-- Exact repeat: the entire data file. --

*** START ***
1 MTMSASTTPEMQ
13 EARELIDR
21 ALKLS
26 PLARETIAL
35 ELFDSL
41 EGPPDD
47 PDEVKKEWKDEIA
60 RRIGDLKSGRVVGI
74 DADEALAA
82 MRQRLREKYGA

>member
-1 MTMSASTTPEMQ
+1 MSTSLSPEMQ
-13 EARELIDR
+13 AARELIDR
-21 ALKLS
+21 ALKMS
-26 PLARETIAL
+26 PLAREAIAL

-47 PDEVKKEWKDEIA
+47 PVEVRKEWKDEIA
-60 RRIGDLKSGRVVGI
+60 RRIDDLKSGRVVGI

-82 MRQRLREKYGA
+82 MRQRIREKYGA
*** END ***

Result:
1 MTMSASTTPEMQ
13 EARELIDR
21 ALKLS
26 PLARETIAL
35 ELFDSL
41 EGPPDD
47 PDEVKKEWKDEIA
60 RRIGDLKSGRVVGI
74 DADEALAA
82 MRQRLREKYGA

>member
-1 MTMSASTTPEMQ
+1 MSTSLSPEMQ
-13 EARELIDR
+13 AARELIDR
-21 ALKLS
+21 ALKMS
-26 PLARETIAL
+26 PLAREAIAL

-47 PDEVKKEWKDEIA
+47 PVEVRKEWKDEIA
-60 RRIGDLKSGRVVGI
+60 RRIDDLKSGRVVGI

-82 MRQRLREKYGA
+82 MRQRIREKYGA